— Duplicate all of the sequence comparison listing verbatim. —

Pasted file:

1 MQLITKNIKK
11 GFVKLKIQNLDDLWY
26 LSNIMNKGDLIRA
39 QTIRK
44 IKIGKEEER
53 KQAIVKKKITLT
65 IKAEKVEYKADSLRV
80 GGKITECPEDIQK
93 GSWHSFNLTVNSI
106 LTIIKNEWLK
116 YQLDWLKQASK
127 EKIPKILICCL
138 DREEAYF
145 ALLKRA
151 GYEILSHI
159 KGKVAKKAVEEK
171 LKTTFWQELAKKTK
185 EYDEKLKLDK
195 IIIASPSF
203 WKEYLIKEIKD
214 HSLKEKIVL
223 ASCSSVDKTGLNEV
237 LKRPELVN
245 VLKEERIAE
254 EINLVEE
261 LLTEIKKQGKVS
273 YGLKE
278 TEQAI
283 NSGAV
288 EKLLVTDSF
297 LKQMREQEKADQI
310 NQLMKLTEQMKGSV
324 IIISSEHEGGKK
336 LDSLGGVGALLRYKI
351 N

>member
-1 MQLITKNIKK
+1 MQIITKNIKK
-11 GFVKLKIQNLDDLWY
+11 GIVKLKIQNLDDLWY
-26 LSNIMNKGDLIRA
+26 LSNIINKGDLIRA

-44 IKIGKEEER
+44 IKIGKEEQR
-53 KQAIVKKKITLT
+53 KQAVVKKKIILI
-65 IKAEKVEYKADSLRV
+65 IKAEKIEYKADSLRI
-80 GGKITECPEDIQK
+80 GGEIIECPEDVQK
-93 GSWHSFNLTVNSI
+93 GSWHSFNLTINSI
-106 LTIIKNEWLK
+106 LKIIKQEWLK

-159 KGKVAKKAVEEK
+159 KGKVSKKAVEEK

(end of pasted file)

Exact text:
1 MQLITKNIKK
11 GFVKLKIQNLDDLWY
26 LSNIMNKGDLIRA
39 QTIRK
44 IKIGKEEER
53 KQAIVKKKITLT
65 IKAEKVEYKADSLRV
80 GGKITECPEDIQK
93 GSWHSFNLTVNSI
106 LTIIKNEWLK
116 YQLDWLKQASK
127 EKIPKILICCL
138 DREEAYF
145 ALLKRA
151 GYEILSHI
159 KGKVAKKAVEEK
171 LKTTFWQELAKKTK
185 EYDEKLKLDK
195 IIIASPSF
203 WKEYLIKEIKD
214 HSLKEKIVL
223 ASCSSVDKTGLNEV
237 LKRPELVN
245 VLKEERIAE
254 EINLVEE
261 LLTEIKKQGKVS
273 YGLKE
278 TEQAI
283 NSGAV
288 EKLLVTDSF
297 LKQMREQEKADQI
310 NQLMKLTEQMKGSV
324 IIISSEHEGGKK
336 LDSLGGVGALLRYKI
351 N

>member
-1 MQLITKNIKK
+1 MQIITKNIKK
-11 GFVKLKIQNLDDLWY
+11 GIVKLKIQNLDDLWY
-26 LSNIMNKGDLIRA
+26 LSNIINKGDLIRA

-44 IKIGKEEER
+44 IKIGKEEQR
-53 KQAIVKKKITLT
+53 KQAVVKKKIILI
-65 IKAEKVEYKADSLRV
+65 IKAEKIEYKADSLRI
-80 GGKITECPEDIQK
+80 GGEIIECPEDVQK
-93 GSWHSFNLTVNSI
+93 GSWHSFNLTINSI
-106 LTIIKNEWLK
+106 LKIIKQEWLK

-159 KGKVAKKAVEEK
+159 KGKVSKKAVEEK